• Local coupons and deals ~ instead of being one of a thousand commoditized coupon or deal blogs add a local component or do entirely what can be redeemed locally. Then solicit deals from local restaurants, grocery stores, retailers – there is no limit to what kind of deals you can encourage especially after you grow a large local audience!

Big brands and online businesses have many inexpensive ways to reach their potential buyers, but your local community small businesses do not. The typical social media and Internet audience is too broad so there is insufficient ROI for them to use them.

If they are going to survive and benefit the people living near you they need OUR assistance – they need us to provide the right audience and to take a little time to write reviews.

When you create a local audience you benefit everyone in your community AND
provide a healthy way to make your own living and provide jobs for others.

There are huge social implications to creating communities – first online and then taking them into the real world. I encourage everyone to reach out. It doesn’t matter if you are a blogger or a reader.

Make the effort to connect with others as the first step towards restoring the communities that will make a different in our lives. For bloggers I offer this resource that includes tips on how to write compelling local content and how to promote it:

How to Geo-Target Twitter, Blogs and Other Social Media

I encourage you to ask your questions in this blog post to connect with me for additional tips and assistance.  (No obligation – no commitment and I am NOT trying to sell you anything except a vision.)

Supporting each other should be something we do because it is the right thing to do – not because we expect to be paid for it!

9 COMMENTS

  1. Wonderful advice! I have been wanting to get a more steady, loyal readership and after reading how easy it would be to feature local businesses and events I’m ready. I know that I am searching online for things for my family to do all the time so I know other families are too and I’d love to be the place they think of first to find local events.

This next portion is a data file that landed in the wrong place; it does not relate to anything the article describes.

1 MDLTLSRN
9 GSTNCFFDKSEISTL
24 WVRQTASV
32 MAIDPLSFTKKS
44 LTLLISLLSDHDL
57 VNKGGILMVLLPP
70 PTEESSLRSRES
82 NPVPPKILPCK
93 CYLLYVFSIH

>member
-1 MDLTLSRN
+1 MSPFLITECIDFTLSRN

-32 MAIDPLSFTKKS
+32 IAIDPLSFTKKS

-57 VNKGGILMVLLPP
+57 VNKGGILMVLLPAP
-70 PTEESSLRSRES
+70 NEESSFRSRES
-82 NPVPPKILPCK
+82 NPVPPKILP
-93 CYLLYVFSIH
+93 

• Hi Alaina,

      I know the light bulb went on for you right away because you yourself are always looking for where to eat out with your family or what’s happening where you live. Your local area is fortunate to have a blogger ready to start providing information they can all use and a place where they can “meet” online.

  2. As the writer of a parenting blog, I’ve found adding the area where I live on my About page and Media page to be helpful. It has brought me work opportunities, event invites and a way to connect with other bloggers. When I write about local businesses or events, I use a hashtag with the location.

    Do you have any other suggestions for me?

    • Hi Connie,

      Absolutely! Be sure to read that post I linked about how to geo-target your Twitter account. You can either use your primary Twitter account or create an account with a username specific to the location you’re targeting. Then seek out and find as many people in that location as possible to follow and Interact with – and create a list for them and name it something with the geographic area in the name.

      Also see the tips in that post on how to optimize your content to appeal to local readers. Don’t miss the link to Donna’s post. Donna Anderson was writing for Examiner.com at the time wrote an exceptional guest post for me that has excellent ideas for making your local content compelling.

      Bloggers can use tags or create categories specific to their local content. I’m glad you commented because it has been a hard sell getting bloggers to really understand why LOCAL is where the money is because local businesses have few other ways to reach that audience.

      Do be sure to create pages for specific topics – like the page Alaina created for Kids Eat Free – and link those posts to that page and that page to the other related posts. That makes it easier for your readers to find that information and also for search engines to see what page is important (the main page that links to the posts) and rank that one higher.

      Bloggers are usually concerned that it will take something away from their international appeal but I don’t believe that it does because people are naturally curious about other places and other people. Travel magazines and blogs are popular even with those who have no intention of traveling. On top of that, many of our readers are other bloggers looking for ideas – and local content is one of the best blogging ideas ever.

  3. Excellent post, Gail. Your post highlights concerns and provides us with hope, through action steps that we can actually take! Good to know that the human aspect doesn’t have to be lost in the online social media realm. Thanks!

    • Hi Deborah,

      I was surprised when I realized that social media was actually making us MORE likely to be social offline than we were before. There have never been any people like me living close to me that I have ever found, but on the Internet I can find them usually far away.

      Eventually I hope that we will create a community where we work together toward common goals the way we do online now.